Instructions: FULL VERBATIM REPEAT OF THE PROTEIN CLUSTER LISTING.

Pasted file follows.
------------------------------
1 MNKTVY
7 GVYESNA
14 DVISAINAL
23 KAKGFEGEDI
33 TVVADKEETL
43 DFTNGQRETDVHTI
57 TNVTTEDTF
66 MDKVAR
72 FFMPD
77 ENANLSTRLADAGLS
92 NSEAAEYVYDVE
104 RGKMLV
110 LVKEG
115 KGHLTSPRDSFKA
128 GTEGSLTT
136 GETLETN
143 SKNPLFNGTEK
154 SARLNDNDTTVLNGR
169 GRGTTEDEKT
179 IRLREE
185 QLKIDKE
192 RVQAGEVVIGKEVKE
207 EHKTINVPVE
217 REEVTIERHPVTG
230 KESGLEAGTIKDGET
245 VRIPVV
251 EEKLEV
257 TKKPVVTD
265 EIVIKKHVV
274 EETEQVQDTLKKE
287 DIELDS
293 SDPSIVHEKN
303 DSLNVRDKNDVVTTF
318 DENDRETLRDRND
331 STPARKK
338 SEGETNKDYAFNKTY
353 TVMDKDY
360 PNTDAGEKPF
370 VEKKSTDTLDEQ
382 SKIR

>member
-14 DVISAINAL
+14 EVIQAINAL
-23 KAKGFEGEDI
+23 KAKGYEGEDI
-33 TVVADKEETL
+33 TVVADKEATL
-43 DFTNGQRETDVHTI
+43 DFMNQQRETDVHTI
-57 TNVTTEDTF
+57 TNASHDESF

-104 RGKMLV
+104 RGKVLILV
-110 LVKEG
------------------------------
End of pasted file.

1 MNKTVY
7 GVYESNA
14 DVISAINAL
23 KAKGFEGEDI
33 TVVADKEETL
43 DFTNGQRETDVHTI
57 TNVTTEDTF
66 MDKVAR
72 FFMPD
77 ENANLSTRLADAGLS
92 NSEAAEYVYDVE
104 RGKMLV
110 LVKEG
115 KGHLTSPRDSFKA
128 GTEGSLTT
136 GETLETN
143 SKNPLFNGTEK
154 SARLNDNDTTVLNGR
169 GRGTTEDEKT
179 IRLREE
185 QLKIDKE
192 RVQAGEVVIGKEVKE
207 EHKTINVPVE
217 REEVTIERHPVTG
230 KESGLEAGTIKDGET
245 VRIPVV
251 EEKLEV
257 TKKPVVTD
265 EIVIKKHVV
274 EETEQVQDTLKKE
287 DIELDS
293 SDPSIVHEKN
303 DSLNVRDKNDVVTTF
318 DENDRETLRDRND
331 STPARKK
338 SEGETNKDYAFNKTY
353 TVMDKDY
360 PNTDAGEKPF
370 VEKKSTDTLDEQ
382 SKIR

>member
-14 DVISAINAL
+14 EVIQAINAL
-23 KAKGFEGEDI
+23 KAKGYEGEDI
-33 TVVADKEETL
+33 TVVADKEATL
-43 DFTNGQRETDVHTI
+43 DFMNQQRETDVHTI
-57 TNVTTEDTF
+57 TNASHDESF

-104 RGKMLV
+104 RGKVLILV
-110 LVKEG